Expats corner: Tim Heath encourages Estonians to embrace those who are different

In “Expats corner” we catch up with foreigners who live or have lived in Estonia, to find out what they really think of the country. Tim Heath is a British author, who has lived in Tallinn for four years.

Tim, what brought you to Estonia?

It’s going to sound a little strange to some (especially to Estonians!) but I’d say God brought my family here. I’d been part of a team leading a church in St Petersburg and really knew the calling that we were to move to Tallinn to start a new church here.

Had you heard about Estonia before and what was your preconception about Estonia?

Tim Heath Promo HeadshotsYes, actually as a teenager my younger brother had written a short story for a school project titled “Escape from Estonia”. The idea interested me and I remember writing some stuff myself. Who’d have thought 20 plus years later I’d be living here, as well as being a published author myself now. I can’t say I had too many preconceptions before our first visit here, which was a family holiday just after New Year’s from St Petersburg. We loved it!

What were your first impressions when settling in?

A phrase my two children heard a lot was, “We live here!” I remember our first night, shopping at (our local shop at the time) Stockmann (a large Finnish-owned department store in Tallinn) for some food. After nearly four years in the centre of St Petersburg, with only the small local shops to use, we were blown away. Three years on, we are settled into our own apartment. Tallinn has such a great mix of forest and beaches with city centre always nearby.

How easy was it to integrate into Estonian society?

I wouldn’t say integrate is the right word. It’s easy to live here, especially when you’ve lived in other countries. What keeps Estonians together is also, sadly, what limits integration. Until that changes, we, along with every other nationality, will always be considered outsiders.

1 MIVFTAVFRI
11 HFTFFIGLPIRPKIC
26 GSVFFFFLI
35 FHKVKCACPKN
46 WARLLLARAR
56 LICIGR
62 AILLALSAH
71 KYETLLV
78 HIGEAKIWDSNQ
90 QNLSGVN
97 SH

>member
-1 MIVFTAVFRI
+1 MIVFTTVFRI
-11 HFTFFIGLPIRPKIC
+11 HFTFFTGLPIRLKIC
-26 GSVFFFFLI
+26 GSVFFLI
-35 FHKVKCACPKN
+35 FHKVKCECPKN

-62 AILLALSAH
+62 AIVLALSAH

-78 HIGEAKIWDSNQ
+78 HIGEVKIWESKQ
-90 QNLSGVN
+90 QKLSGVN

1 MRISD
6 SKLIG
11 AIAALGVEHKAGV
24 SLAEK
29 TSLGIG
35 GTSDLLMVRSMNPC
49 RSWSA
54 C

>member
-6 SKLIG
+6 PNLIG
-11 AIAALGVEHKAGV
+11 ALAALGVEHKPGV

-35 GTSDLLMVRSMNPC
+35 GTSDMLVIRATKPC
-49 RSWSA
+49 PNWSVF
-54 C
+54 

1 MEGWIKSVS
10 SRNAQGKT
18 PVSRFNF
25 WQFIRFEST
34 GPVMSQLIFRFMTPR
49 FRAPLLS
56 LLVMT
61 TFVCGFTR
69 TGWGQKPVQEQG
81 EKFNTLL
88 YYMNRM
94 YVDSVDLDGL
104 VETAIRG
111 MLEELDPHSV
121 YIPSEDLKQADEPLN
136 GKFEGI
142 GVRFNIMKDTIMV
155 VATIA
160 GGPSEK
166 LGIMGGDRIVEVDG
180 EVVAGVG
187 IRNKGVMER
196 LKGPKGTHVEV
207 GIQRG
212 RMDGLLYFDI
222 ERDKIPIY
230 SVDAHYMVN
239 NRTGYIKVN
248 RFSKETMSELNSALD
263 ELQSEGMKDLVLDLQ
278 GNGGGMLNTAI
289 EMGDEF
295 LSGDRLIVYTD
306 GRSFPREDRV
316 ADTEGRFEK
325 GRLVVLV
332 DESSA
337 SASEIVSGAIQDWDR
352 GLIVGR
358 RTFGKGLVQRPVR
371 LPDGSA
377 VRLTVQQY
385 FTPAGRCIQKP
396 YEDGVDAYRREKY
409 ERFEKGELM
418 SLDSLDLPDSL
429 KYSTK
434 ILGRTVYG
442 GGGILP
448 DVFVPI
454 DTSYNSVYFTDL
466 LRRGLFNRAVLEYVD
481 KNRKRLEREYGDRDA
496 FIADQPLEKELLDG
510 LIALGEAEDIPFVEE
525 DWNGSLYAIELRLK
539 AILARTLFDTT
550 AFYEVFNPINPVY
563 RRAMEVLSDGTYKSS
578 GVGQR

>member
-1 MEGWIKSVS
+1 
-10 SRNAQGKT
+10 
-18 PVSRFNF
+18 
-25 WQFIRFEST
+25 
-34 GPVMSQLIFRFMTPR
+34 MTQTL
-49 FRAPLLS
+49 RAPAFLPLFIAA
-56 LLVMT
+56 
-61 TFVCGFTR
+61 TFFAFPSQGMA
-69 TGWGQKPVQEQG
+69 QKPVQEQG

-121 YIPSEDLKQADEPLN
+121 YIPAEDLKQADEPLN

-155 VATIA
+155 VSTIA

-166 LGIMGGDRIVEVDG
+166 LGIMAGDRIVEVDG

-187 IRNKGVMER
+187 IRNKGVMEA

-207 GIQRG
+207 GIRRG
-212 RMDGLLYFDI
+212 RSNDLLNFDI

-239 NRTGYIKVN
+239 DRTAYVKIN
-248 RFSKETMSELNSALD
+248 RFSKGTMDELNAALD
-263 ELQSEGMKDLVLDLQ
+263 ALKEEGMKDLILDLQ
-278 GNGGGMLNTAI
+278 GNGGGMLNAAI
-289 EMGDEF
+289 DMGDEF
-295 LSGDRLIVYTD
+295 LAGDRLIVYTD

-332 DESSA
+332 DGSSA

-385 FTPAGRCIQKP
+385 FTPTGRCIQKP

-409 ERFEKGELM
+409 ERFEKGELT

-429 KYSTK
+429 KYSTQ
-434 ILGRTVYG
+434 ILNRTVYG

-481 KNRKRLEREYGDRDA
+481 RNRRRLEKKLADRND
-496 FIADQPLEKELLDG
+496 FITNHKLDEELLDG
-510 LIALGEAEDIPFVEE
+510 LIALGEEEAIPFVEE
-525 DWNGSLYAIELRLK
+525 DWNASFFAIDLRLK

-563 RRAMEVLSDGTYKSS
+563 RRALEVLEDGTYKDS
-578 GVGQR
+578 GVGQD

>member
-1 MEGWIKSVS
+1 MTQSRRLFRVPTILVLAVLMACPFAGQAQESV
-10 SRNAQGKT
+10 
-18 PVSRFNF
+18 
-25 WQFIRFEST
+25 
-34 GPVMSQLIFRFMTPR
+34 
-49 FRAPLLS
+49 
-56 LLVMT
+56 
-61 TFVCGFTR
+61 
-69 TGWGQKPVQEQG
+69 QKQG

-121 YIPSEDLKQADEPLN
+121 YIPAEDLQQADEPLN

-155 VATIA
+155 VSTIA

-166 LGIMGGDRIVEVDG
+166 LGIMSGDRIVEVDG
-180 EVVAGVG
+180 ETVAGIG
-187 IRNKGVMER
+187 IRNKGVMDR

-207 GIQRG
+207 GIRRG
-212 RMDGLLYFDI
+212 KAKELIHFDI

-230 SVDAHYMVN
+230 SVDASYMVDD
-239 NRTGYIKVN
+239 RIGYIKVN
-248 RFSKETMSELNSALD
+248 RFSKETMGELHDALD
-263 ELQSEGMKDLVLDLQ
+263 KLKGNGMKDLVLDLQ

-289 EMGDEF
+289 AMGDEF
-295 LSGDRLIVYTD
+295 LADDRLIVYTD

Have you learned Estonian?

I’m learning ­ slowly! Although I’m English (sadly a nation not often learning other people’s languages!), I did learn Russian in our time there and am working at Estonian. I live here, plan to for a long time, so of course I want to speak the language.

Is it easy to make friends with Estonians or are you mixing more with other expats?

I make friends with whoever wants to be friends, really! There are a number of Estonians I know but naturally also a number of internationals, most of whom are not English.

What do you do now and do you feel that it’s a right environment for you, professionally speaking?

I’m an author so can work anywhere in the world really, but living here does give me a perspective on life I would not have if I’d only lived in the UK. I also lead a church plant – with Estonia being one of the most atheistic nations on the planet, that isn’t easy; neither is it really my job to build the church anyway, of course.

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I also set up a business here two years ago, coming ­back to the integration question. It hasn’t done well here, I feel, because I’m not Estonian!